The national government's representative in Malaga, Miguel Briones, confirmed last Friday that all of the beaches in the province will be in good shape for Holy Week, following the damage caused by the storms in December and the one just two weeks ago.
Briones made it clear that the speed shown by the authorities in addressing the problem proves "that everyone is equal in the eyes of the government", despite the claims from some PSOE-led institutions that suggest otherwise.
The move follows the statement made by the mayor of Marbella, José Bernal a week ago, who demanded that the Marbella coastal authorities start work on restoring the beaches immediately and if they couldn't, then to give the council free rein to do the job themselves.
Marbella benefit greatly
Marbella have been granted 1.3 million euros to repair the damage caused by the storm in December, the highest amount given to any town along with Estepona in the province. Just over a quarter of the 16 million euros set aside by the government to repair coastal damage in Spain has been given to Malaga province "and Marbella has benefitted the most from this money because quite simply it was one of the hardest hit" said Briones.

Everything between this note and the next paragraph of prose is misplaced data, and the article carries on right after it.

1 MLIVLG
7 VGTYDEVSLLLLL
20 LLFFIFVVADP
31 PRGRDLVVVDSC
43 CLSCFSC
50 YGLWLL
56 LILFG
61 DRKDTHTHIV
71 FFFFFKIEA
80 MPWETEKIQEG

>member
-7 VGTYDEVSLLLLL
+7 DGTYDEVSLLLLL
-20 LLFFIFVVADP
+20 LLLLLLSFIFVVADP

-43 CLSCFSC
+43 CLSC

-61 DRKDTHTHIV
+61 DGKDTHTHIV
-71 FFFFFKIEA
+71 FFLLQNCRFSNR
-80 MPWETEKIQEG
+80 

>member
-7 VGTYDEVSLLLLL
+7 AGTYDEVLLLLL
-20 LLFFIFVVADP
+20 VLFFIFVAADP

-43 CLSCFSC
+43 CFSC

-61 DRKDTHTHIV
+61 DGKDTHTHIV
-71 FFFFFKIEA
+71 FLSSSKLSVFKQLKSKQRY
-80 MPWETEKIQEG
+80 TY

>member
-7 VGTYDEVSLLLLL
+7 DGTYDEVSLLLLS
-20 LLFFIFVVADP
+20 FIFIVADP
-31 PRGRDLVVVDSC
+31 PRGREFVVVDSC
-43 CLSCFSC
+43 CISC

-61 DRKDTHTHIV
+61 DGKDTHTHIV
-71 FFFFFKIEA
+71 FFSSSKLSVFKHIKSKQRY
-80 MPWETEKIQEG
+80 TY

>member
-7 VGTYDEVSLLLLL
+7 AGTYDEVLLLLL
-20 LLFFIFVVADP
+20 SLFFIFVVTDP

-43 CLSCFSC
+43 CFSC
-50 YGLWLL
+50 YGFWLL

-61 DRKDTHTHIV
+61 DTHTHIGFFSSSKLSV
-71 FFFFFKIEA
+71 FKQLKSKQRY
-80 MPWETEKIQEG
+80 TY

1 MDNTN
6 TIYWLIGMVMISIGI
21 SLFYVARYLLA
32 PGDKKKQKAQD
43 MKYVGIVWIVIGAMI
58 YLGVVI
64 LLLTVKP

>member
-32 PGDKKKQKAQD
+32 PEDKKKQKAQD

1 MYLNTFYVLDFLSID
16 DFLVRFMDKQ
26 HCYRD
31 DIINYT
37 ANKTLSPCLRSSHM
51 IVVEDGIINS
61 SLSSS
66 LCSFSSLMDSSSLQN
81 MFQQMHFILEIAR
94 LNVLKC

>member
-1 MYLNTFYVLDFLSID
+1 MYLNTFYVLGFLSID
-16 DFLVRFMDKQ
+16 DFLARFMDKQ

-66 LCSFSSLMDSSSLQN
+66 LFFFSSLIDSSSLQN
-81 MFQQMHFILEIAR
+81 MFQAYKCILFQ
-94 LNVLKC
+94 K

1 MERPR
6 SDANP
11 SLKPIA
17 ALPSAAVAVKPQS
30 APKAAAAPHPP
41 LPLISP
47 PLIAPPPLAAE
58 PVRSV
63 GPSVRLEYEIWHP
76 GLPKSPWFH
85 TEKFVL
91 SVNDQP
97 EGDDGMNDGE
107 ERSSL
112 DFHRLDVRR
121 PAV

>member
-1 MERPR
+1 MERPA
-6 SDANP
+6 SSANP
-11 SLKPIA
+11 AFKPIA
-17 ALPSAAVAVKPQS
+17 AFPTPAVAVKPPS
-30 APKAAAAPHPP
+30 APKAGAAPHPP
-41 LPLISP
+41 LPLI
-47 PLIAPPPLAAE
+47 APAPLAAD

Works had already begun in Manilva and Estepona to remove rubble and debris from the beaches before the storm in mid-February hit. This work will continue although replacing the sand is not expected to take place until the second half of this month.
Briones also confirmed that it was not advisable to carry out too much of the work due to the threat of another storm during the first half of March, in addition to the fact that time will be needed to obtain authorisation to extract sand from the riverbeds, which in itself needs to be passed by the Junta de Andalucía.
Briones added that although it is up to the coastal authorities to decide when and how the work on the beaches will be carried out, he promised that all of them will be in good condition come the Easter peak tourism period in mid-April.